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It was the presidential Twitter feed of jobs reports: Confounding, at times contradictory, and leaving experts divided on its implications.
At 4.3 percent, the official unemployment rate for May is the lowest it has been since May 2001. But the 138,000 jobs created fell well short of analysts’ projection of 185,000, and even further from ADP’s private-sector estimate of 253,000, while job gains from the previous two months were revised downward. The so-called “real” unemployment rate dropped to 8.4 percent, the lowest since November 2007, but the labor force participation and employment-population ratios both fell.
“It does seem like hiring at the margin is slowing a little bit. It’s not distressing as long as you keep looking at it as where are we in the cycle,” said Sameer Samana, a global quantitative strategist at the Wells Fargo Investment Institute.
Other labor market experts suggested that the downward revisions of earlier job gains could weigh on the hopes for economic growth. “That was an aggressive haircut,” said Mark Hamrick, senior economic analyst for Bankrate.com, saying that the Trump administration’s early rush to claim credit for job gains was premature. “We’ve been humbled by history over the course of this eight-year recovery many times.”
“Usually a drop in the unemployment rate is a good thing, but this was for the wrong reasons,” said Dan North, chief economist at Euler Hermes North America. “I think that’s one of the reason why wages are still being held down.” Sluggish wage growth has been a thorn in the side of workers since the recovery, and May’s annualized 2.5 percent rate was more of the same, short of the 3 percent to 4 percent that most economists consider indicative of a truly robust economy.
“We’re not seeing much wage acceleration overall. That weak pay growth is the same pattern we see in Glassdoor’s local pay reports,” Andrew Chamberlain, chief economist at Glassdoor.com, told NBC News.
Some economists suggested this these figures represent a new normal, an as-good-as-it-gets situation that could bedevil the Trump administration’s reliance on a sustained 3 percent GDP growth to offset massive tax cuts. “The real question is if we were to get there, would it come with inflation, a more aggressive Fed? It’s not so much whether we can get to 3 percent growth; the question is, is it efficient and necessary 3 percent growth,” Samana said.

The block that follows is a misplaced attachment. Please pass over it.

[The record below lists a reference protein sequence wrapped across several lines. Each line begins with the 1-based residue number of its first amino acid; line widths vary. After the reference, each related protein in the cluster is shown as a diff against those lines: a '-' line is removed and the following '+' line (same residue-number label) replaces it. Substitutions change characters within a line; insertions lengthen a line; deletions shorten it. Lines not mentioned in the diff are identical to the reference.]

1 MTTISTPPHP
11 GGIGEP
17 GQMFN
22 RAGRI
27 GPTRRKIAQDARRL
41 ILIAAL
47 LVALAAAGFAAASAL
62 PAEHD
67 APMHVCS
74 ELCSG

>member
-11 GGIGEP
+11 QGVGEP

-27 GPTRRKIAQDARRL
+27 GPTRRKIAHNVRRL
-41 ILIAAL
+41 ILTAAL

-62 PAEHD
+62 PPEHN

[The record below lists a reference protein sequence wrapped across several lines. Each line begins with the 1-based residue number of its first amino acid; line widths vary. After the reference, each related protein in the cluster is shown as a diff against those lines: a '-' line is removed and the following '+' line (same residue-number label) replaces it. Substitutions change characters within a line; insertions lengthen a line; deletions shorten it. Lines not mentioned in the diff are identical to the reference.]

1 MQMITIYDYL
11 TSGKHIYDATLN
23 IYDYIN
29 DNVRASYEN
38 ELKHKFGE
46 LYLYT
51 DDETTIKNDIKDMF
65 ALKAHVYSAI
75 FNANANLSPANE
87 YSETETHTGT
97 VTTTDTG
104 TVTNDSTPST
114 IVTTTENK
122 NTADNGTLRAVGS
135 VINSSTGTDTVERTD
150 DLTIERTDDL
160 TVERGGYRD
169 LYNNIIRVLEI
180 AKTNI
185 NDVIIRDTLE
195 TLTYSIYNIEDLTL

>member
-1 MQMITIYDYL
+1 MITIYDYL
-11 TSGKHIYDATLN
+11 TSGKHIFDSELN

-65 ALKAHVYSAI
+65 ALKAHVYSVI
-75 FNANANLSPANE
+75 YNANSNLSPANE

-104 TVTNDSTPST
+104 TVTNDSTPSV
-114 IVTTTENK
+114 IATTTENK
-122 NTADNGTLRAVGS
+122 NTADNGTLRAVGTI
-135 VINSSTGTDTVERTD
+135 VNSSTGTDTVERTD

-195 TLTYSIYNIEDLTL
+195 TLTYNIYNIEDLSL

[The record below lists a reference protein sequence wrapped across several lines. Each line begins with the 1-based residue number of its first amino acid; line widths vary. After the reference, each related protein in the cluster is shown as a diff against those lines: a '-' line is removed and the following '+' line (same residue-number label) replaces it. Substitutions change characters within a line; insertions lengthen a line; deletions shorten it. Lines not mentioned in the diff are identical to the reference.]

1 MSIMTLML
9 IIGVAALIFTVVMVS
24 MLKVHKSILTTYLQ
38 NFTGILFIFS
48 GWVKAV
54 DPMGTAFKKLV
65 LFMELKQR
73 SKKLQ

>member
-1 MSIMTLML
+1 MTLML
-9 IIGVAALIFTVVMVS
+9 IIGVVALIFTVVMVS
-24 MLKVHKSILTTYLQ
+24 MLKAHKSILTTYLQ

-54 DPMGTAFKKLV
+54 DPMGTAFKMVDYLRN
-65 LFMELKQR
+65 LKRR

Characteristic with the overall theme of the post-recession labor market, May’s report found that more people got jobs in healthcare, professional services and food service.
“Those are the same sectors that have been adding jobs for some times,” Chamberlain said.
The retail sector’s losses slowed, but still continued to shed jobs in May. “It’s the retail apocalypse, given all the store closings,” North said. “It’s all pretty grim.”
Chamberlain said the numbers were more likely a reflection of a shift in the way Americans shop. “My view is that retail overall is in good shape. The big box commodity retailers are in trouble. The retailers that are doing well are smaller, boutique-based retailers,” he said.
Economists also noted that employment in manufacturing fell incrementally, despite President Donald Trump’s avowed support. “The policy statement supporting manufacturing and the policy actions supporting manufacturing are a drop of water in the ocean of forces that are shrinking manufacturing in the United States,” Chamberlain told NBC News.
“For all the talk about manufacturing, we're down to less than 10 percent of the economy now,” North said. “Most indicators in manufacturing have been turning up recently but there are hints it’s stumbled... The durable goods orders, in particular, was a little bit of a setback.”
Samana said this slowdown merits keeping an eye on in the coming months, since it could indicate early signs of weakness. “It’s not as big a part of the economy anymore... but sometimes manufacturing can lead the economy,” he said. “If they’re slowing down on hiring, you want to be cognizant and know why.”